Lost at sea against Weymouth


Oh dear. Oh dear. Oh dear. The rotten start to Chesham United’s season continues; in fact it continues to get worse. It is far too early to call it a crisis, but it really is not looking good. It was a big ask to think we might turn things around against Weymouth, but even the pessimists amongst us didn’t expect a 0-5 hammering, did we? If my stats are right, I think we now share the honour with West Ham and Lancaster City as being the only sides in the top ELEVEN divisions of English football to not have a point yet this season.

These are challenging times for Chesham United, the Board must be pulling their hair out and just hoping that something will go right at some point, some reward for their efforts…but there was no sign of any on Saturday.

In terms of the football, we started reasonably well again, created some good half chances and for 15 minutes there was no reason to think that the opposition were any better than us. In fact the only worry was that I thought the same after 15 minutes against Merthyr. And Met Police. And Staines. Sure enough, as the game went on, Weymouth started to threaten and weaknesses in the defence started to show.

Just before half-time came the killer blow, a penalty to Weymouth that looked extremely harsh from where I was standing, but in fairness, many of the home fans that were closer to the incident seemed to think it was a justified penalty. It was scored, and we went in at the break 0-1 down.

At Staines it was noticeable how they seemed to benefit from the half-time team talk more than we did, and it was the same against Weymouth. Capitulation is not too strong a word to use. It was really tough viewing because we have some players that look good footballers, but as a team we looked so dis-organised, dis-jointed and clueless that I half expected to look over to the dug out and see the manager standing there with an umbrella.

There was some good finishing from Weymouth, and there was some worrying defending by Chesham. Worrying because it was not silly, individual, errors; worrying because positionally we were all over the shop and being split apart by the simplest of passes through the middle. 0-5 was a fair reflection in the end, I was in the car by the time the fifth hit the back of the net, watching through the window as my son and I passed the gates beating the crowds and not getting caught behind pedestrians walking down the drive way.

Before the game the bar was noticeably void of home fans, outnumbered by the visiting supporters in claret & blue, at least making us feel slightly at home. Conversations still contained a huge amount of despondency – The Berks & Bucks Cup non-entry still annoyed many, the reasoning not convincing all. And then the added insult, another own goal, being the fact that the season tickets that are being used by many supporters and sent out to participants of the Corporate Patron Scheme all contain a photograph from the previous season – You can guess what the picture is can’t you? Yep, Chesham United winning the Berks & Bucks Senior Cup last season – Presumably chosen because it was a highlight from last season, and a moment of great pride? Grab the revolver, point it at your foot, fire.

Again, conscious that I don’t want to come across as always looking for something to moan about, but one of the things that I really did like about this season was the decision to play in white shorts and white socks with the claret & blue shirts this season. It looks smart, it’s more the traditional style and mirrors what the team wore in the famous Wembley year of 1968. I like it. I like it a lot.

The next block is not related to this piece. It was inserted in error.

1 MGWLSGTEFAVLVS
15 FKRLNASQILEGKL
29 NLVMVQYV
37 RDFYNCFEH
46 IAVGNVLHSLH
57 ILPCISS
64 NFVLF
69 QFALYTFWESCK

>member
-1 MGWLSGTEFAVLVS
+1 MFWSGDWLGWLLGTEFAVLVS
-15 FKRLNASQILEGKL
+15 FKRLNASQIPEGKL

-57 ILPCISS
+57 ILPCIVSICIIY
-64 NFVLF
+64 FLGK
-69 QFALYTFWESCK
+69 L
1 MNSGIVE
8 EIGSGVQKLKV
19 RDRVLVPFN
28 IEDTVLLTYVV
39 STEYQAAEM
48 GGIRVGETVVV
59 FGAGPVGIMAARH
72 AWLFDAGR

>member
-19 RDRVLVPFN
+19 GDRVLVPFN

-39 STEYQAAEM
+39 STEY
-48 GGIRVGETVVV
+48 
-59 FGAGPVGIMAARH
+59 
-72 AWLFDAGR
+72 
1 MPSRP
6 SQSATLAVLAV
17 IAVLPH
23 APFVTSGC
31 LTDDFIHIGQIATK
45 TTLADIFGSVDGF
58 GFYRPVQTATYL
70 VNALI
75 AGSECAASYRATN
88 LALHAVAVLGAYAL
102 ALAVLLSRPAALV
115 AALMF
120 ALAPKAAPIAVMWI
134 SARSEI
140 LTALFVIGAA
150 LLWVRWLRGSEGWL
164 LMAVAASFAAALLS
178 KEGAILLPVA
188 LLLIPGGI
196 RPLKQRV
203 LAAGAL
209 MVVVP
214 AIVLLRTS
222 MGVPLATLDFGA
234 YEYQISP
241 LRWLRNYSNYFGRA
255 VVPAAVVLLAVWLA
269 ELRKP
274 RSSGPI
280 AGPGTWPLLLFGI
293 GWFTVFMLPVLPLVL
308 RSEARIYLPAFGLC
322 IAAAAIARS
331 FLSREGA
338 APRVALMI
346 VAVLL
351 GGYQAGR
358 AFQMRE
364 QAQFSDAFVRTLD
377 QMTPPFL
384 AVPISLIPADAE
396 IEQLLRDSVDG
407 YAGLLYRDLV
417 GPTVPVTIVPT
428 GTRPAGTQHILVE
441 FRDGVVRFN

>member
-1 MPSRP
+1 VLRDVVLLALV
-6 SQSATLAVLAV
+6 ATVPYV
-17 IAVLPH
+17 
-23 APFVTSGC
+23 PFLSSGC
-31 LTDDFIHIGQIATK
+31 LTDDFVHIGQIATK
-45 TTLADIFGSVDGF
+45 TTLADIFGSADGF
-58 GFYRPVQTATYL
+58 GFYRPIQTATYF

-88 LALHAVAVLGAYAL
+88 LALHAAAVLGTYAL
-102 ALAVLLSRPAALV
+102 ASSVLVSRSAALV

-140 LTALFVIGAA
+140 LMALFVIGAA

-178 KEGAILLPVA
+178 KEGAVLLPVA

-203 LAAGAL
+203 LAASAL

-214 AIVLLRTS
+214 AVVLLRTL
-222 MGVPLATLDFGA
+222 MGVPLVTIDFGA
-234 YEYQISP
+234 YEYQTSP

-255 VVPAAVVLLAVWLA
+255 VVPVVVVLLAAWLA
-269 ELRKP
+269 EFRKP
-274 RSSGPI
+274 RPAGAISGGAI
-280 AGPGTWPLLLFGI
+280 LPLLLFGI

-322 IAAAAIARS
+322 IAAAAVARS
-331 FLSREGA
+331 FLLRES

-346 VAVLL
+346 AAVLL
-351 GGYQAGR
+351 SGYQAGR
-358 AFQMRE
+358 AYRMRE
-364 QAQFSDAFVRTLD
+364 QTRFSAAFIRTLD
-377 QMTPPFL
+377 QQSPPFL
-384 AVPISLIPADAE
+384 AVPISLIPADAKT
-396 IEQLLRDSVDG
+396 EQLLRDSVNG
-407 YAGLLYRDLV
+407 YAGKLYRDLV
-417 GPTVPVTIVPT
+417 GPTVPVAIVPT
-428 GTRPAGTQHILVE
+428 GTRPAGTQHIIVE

So I’m standing in the bar, having a chat, watching the warm-up when my son, Ben, points out that we look to be warming up in claret socks and shorts.  “Where have the white ones gone? Is it because Weymouth are playing in all white?” Sure enough, Weymouth were wearing an all white kit, but as the away team, shouldn’t they be the ones mix and matching if there is any part of the kit that clashes?

Now I don’t know the ins and out, and don’t like to speculate, but it seems that the league handbook (the bible!) has us down as having claret socks and shorts for our home kit, and therefore that is what we should be wearing. It seems that the decision to go for white socks and shorts was not taken in conjunction with telling the league what kit we will be playing in…It sounds such a silly thing, but such are the rules, pedantic as the league are, this could get messy going forward and who knows what kit we will be playing in going forward. Honestly, it is like Sunday morning football…which is a coincidence, because on the pitch…No, no, no, Alan, that is too harsh! Revolver. Foot. Fire.

I’m sure the reason for the mis-communication goes back to the crux of the problem that I’m sure everyone is getting bored of hearing me go on about – There are too few people left that are prepared to put themselves out, leaving too few doing too much, and as a result things will be missed and be far from perfect. A focus on getting people willing to help out again must be key to going forward, and a starting point for that, I would have thought, would be to find out, and understand, why there are fewer and fewer helpers nowadays.

Another example from the game against Weymouth was the tannoy announcements. Before the game there were none…because there was nobody to do it. It’s a job that not everyone would fancy doing, but it is so sad that we cannot find a small rota of people prepared to step in and take a turn if needed. I knew in the middle of the week that there was a potential issue with this role as my Dad had been asked if he would step in as a “one-off”. However, fair play to Dad, he pointed out that for over a season now he has been saying that he did not want to do it anymore having done far too many “one-offs”, “one more times”, “Just as a favour this times” and “this is the last times.”